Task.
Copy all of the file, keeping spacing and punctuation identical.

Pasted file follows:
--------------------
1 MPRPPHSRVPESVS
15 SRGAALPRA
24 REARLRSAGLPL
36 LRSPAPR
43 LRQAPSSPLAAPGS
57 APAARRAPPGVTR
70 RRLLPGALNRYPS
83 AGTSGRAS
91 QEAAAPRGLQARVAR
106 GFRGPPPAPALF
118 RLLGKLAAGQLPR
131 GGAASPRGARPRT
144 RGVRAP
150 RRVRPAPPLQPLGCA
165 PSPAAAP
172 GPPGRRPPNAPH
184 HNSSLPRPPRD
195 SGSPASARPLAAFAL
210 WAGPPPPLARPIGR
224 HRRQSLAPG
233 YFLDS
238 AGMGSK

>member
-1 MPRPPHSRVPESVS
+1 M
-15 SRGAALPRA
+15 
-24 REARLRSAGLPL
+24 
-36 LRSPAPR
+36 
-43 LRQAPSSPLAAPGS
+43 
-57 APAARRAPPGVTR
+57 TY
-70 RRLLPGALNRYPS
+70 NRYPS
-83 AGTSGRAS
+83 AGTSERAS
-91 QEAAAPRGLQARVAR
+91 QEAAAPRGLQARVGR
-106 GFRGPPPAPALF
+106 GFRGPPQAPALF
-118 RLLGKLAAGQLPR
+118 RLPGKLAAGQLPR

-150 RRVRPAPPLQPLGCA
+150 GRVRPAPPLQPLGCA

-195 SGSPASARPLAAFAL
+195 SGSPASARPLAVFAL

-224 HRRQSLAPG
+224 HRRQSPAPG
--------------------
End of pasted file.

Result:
1 MPRPPHSRVPESVS
15 SRGAALPRA
24 REARLRSAGLPL
36 LRSPAPR
43 LRQAPSSPLAAPGS
57 APAARRAPPGVTR
70 RRLLPGALNRYPS
83 AGTSGRAS
91 QEAAAPRGLQARVAR
106 GFRGPPPAPALF
118 RLLGKLAAGQLPR
131 GGAASPRGARPRT
144 RGVRAP
150 RRVRPAPPLQPLGCA
165 PSPAAAP
172 GPPGRRPPNAPH
184 HNSSLPRPPRD
195 SGSPASARPLAAFAL
210 WAGPPPPLARPIGR
224 HRRQSLAPG
233 YFLDS
238 AGMGSK

>member
-1 MPRPPHSRVPESVS
+1 M
-15 SRGAALPRA
+15 
-24 REARLRSAGLPL
+24 
-36 LRSPAPR
+36 
-43 LRQAPSSPLAAPGS
+43 
-57 APAARRAPPGVTR
+57 TY
-70 RRLLPGALNRYPS
+70 NRYPS
-83 AGTSGRAS
+83 AGTSERAS
-91 QEAAAPRGLQARVAR
+91 QEAAAPRGLQARVGR
-106 GFRGPPPAPALF
+106 GFRGPPQAPALF
-118 RLLGKLAAGQLPR
+118 RLPGKLAAGQLPR

-150 RRVRPAPPLQPLGCA
+150 GRVRPAPPLQPLGCA

-195 SGSPASARPLAAFAL
+195 SGSPASARPLAVFAL

-224 HRRQSLAPG
+224 HRRQSPAPG